Check out the windmills!
The Bruges Windmills provide a nice break from Bruges’s lively city life. They’re within a walkable distance from the city center and are a great way to get some fresh air! The windmills were originally built into the city wall in the 1200s and some of the windmills are still in operation today!
Visit the Chocolate Museum!
We initially got roped into this by our eldest son. He had visited on a school trip and absolutely loved it. Now this is coming from a kid who hates chocolate, so needless to say we were intrigued, even while thinking that it was likely a tourist trap. We were so wrong! This museum is incredibly interesting. The museum takes you through the 4000 year history of chocolate from the spicy version the Maya and Aztec civilisations enjoyed to the popular sweet chocolate we know in Europe. The visit took a couple of hours, we learned a lot and it was great fun!
Eat lots of food!
Of course, you can’t visit Belgium without trying some chocolate and waffles! We have two recommendations for both. And we’re not getting paid for this—we just want to share some places we love!
For chocolate, our first tip is Chocolates & Happiness! Located just down the street from the main square, C&H is a family-owned business that hand-makes all their chocolates. Their pralines are to die for, and they have some absolutely adorable chocolate animals as well. They also have some hilarious (albeit slightly inappropriate for the kids) gag gifts, and they produce ruby chocolate, which you can read about here
Our second tip is Chocolat de Julie, located just around the corner from our first stop! Chocolate de Julie is another family-owned business that produces handmade chocolates. Their signature chocolate is an extremely thin piece of milk, dark, or white chocolate covering a wafer-like inside. It tastes a bit like a chocolate-covered Pringle without the salt! Chocolat de Julie also has amazing pralines and truffles!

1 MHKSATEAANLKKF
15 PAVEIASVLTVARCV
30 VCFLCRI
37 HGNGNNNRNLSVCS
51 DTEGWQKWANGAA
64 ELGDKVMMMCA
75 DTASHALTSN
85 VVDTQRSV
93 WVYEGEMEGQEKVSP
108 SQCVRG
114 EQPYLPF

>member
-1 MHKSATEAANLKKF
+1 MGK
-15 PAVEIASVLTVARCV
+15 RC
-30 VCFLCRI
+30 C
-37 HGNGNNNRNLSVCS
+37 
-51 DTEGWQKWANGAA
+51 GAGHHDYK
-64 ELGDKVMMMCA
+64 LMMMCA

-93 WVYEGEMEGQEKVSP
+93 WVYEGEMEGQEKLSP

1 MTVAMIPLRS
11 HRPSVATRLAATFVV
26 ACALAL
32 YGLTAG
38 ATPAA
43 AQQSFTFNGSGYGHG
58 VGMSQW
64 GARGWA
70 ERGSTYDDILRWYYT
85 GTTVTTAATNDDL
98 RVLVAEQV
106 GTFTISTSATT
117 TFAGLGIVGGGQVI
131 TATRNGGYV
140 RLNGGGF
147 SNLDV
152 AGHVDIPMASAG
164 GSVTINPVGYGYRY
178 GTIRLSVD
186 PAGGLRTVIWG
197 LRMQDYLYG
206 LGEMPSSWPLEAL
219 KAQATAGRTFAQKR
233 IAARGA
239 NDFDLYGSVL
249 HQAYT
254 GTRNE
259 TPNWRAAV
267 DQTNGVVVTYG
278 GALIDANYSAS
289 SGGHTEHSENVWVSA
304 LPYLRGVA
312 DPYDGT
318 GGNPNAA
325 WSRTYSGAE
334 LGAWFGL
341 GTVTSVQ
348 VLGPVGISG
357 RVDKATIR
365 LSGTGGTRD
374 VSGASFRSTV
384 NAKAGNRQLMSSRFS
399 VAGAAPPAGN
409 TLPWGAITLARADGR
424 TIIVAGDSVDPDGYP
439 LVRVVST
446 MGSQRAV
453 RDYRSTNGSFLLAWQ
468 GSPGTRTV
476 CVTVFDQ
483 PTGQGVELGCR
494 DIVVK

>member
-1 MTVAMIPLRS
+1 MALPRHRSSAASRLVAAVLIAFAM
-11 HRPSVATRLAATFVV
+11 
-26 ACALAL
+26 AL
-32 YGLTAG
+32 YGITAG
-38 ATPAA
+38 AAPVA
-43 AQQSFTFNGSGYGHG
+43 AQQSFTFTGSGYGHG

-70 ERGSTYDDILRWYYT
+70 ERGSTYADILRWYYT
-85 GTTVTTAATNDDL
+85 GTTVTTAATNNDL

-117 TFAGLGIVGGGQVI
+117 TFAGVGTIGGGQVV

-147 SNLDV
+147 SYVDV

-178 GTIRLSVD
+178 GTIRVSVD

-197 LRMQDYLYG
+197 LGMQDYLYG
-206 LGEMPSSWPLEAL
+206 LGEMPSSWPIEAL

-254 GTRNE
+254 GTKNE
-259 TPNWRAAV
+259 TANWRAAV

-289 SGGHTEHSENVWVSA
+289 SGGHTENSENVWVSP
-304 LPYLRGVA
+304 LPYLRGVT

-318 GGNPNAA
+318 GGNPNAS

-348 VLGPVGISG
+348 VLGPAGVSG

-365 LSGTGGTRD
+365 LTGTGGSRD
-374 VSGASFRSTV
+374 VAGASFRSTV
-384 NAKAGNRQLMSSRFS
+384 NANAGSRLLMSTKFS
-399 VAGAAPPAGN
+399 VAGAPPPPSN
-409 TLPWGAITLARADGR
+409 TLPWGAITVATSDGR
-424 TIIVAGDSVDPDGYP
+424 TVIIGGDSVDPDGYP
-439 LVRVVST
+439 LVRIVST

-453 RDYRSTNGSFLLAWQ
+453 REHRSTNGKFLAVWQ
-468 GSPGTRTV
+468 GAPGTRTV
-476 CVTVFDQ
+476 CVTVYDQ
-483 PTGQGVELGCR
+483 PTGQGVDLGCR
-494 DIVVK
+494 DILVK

We also have two recommendations for waffles: Chez Albert and House of Waffles! One thing that many waffle-makers frequently get wrong is the consistency of the batter—it should be more doughy than batter-y. Think bread dough as opposed to cake batter! This results in a waffle that’s thick yet fluffy as well as sugary without being too sweet. Both Chez Albert and House of Waffles make waffles this way and offer a lot of toppings to choose from: chocolate, whipped cream, caramel, or even ice cream!
While both these waffle places offer grab-and-go options for all you busy travelers, House of Waffles also has a restaurant side! You can order larger, more complex waffles (or even savory ones!) and enjoy them at a table.
If you’re looking for a more traditional Belgian brasserie, we can definitely recommend Cambrinus. The positive sign is that it’s always full of a mix of locals and tourists. You’ll find an extensive menu including traditional dishes like Carbonnades and meatballs, served with fries of course, but it also includes a nice kids menu, vegetarian options, pastas and burgers. There is something for everyone. Plus as its in Belgium, you’re sure to enjoy the huge list of Belgian beers. You can even try a beer flight in order to sample as many as possible.
Bruges has so much to offer in terms of beautiful sights, fascinating history, and delicious food. Let us know if we missed anything in the comments!